Art Journalling isn’t about creating work to sell. It’s about selling yourself on the idea that creating for the pure joy of creating is a form of meditation, revelation and restoration.

This page had a couple of iterations. The first one above, which I really, really liked. The one on the right, which I hesitated to share because it makes my creative nerves shudder. And then the final one which makes me smile.

The Shudders

The really, really liked one got buried beneath the shudders one because I was curious about what would happen if I painted botanicals on top.

The final piece, which is all about experimentation – and a lesson in letting go – is because I felt compelled to cover up the ‘shudders’.

The blue petals are created from the masking tape I used to block off the edges of the page in my art journal. Its patterns were made as I monoprinted on the paper.

When I pulled them off the page after the paint had dried, I didn’t immediately crumble them up and throw them into the wastebasket. The patterns that had developed as I monoprinted fascinated me so I carefully hung them from the edge of my worktable. I didn’t have any idea what I would use them for, or if I would use them for anything. They simply intrigued me so I decided to save them.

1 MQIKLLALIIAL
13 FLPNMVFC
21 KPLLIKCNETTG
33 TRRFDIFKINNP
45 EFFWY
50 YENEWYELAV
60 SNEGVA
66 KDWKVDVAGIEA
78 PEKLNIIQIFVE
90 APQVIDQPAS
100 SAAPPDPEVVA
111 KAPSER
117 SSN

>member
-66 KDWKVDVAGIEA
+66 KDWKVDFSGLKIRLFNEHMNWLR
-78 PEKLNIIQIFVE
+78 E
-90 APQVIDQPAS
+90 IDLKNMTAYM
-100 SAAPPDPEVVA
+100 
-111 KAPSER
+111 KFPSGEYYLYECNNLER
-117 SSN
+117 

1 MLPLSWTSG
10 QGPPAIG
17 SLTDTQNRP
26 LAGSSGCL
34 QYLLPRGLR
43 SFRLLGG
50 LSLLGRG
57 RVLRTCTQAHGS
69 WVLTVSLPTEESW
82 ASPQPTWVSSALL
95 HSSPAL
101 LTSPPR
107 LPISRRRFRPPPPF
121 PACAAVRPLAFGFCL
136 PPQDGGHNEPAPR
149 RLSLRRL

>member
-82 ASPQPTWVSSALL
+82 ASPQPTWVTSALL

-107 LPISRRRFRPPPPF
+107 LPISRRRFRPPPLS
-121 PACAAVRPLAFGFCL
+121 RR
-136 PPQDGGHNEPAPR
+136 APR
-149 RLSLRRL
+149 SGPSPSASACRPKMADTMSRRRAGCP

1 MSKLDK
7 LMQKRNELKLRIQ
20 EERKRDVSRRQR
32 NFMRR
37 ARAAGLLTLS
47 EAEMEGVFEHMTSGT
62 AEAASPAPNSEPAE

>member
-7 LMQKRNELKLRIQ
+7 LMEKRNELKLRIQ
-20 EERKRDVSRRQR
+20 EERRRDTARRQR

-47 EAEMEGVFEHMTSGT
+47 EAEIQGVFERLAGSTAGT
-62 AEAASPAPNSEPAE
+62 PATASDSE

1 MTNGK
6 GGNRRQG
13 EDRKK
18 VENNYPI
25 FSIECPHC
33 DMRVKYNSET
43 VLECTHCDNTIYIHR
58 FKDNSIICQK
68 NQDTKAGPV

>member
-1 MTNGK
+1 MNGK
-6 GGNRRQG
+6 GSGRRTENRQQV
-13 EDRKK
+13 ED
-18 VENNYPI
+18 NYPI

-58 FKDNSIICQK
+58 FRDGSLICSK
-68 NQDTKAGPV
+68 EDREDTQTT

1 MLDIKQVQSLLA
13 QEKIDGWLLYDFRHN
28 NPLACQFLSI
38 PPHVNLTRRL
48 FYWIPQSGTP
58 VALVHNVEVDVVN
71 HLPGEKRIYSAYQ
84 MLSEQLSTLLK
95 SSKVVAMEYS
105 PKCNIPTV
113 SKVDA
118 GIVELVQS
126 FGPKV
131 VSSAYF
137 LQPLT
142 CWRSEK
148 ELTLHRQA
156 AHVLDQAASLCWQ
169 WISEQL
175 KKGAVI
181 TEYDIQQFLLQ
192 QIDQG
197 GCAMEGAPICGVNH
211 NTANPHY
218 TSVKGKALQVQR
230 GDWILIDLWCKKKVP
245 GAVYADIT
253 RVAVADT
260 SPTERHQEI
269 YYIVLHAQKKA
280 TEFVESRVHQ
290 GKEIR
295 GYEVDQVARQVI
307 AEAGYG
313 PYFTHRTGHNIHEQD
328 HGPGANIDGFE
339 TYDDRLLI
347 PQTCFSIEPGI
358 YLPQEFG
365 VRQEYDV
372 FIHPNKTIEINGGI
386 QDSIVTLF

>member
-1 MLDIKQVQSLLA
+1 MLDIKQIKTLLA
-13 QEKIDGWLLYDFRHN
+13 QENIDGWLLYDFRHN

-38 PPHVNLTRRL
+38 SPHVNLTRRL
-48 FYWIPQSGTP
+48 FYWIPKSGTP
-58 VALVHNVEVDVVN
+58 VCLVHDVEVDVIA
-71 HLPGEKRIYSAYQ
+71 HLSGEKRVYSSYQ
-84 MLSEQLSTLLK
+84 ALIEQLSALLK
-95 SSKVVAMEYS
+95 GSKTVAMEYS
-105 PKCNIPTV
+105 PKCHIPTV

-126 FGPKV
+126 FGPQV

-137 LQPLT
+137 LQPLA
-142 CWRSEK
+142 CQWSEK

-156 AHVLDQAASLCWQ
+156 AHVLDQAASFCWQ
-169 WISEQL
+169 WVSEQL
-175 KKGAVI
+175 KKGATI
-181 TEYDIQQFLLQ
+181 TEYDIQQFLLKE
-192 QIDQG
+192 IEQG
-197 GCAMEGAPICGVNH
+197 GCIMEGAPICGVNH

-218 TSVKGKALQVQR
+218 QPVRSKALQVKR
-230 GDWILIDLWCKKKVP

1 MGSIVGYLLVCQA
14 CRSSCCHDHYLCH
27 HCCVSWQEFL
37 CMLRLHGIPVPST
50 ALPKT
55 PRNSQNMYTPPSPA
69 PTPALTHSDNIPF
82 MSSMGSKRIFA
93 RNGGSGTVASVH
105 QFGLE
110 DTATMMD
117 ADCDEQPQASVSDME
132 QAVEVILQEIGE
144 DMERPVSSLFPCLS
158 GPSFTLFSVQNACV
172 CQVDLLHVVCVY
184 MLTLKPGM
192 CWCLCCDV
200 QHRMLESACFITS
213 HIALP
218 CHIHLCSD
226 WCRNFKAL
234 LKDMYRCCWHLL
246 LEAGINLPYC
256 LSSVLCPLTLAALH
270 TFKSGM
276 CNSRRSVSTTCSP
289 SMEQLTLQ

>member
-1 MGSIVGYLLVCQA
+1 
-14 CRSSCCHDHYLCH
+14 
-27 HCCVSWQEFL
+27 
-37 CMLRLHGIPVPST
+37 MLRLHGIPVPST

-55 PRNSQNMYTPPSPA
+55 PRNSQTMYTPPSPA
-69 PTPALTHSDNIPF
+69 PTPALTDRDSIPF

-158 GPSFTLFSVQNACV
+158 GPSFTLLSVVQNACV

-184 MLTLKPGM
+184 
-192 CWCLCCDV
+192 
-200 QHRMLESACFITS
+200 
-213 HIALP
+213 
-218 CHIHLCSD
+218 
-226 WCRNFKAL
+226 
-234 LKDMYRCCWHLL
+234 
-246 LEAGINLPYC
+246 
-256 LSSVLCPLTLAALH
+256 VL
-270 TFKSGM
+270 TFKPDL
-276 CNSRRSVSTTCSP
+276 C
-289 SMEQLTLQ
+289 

It wasn’t until I ended up with ‘the shudders’ on top of the original monoprinted background and thought, ‘Oh my. Now that’s not particularly pleasing,’ that I thought about using the saved blue masking tape.

Which meant, I had to dive in and pull another monoprint of the page and start reworking it. (The white striated background)

And here’s the thing.

How we do one thing is how we do all things.

I was afraid of ruining the monoprint I really liked and hesitated to do anything else to it. But, I also knew my hesitation was fear-based and wanted to confront my fear – which I am very familiar with.

It’s all about that ‘precious thing’ syndrome. Holding onto things because I deem them precious, or because I don’t know what I might do with them and don’t want to let them go because I fear I’ll be limiting my options later.

Like the blue masking tape. I didn’t have a really good reason to hold onto it other than that it intrigued me. Sure, finding a use for it was a bonus but if I step back and reflect on things I’ve held onto because of the fear of letting go was high, I’d find a wealth of material for personal exploration of my ‘fear of letting go’ syndrome.

Like right now. I fear letting this blog post go because I’m not sure I’ve really explored it adequately.

But, I also know this is a lifelong exploration for me. This post doesn’t have to be perfect or beautiful, or even witty.

In fact, it doesn’t need to be anything other than a reflection of where I’m at right now and how I’m navigating these spaces.

The biggest ‘fear’ to overcome right now, is my fear of showing ‘my ugly’.

And the ‘shudder painting’ is all about ‘my ugly’.

I don’t like it. I want to ignore it. I want to pretend it didn’t happen.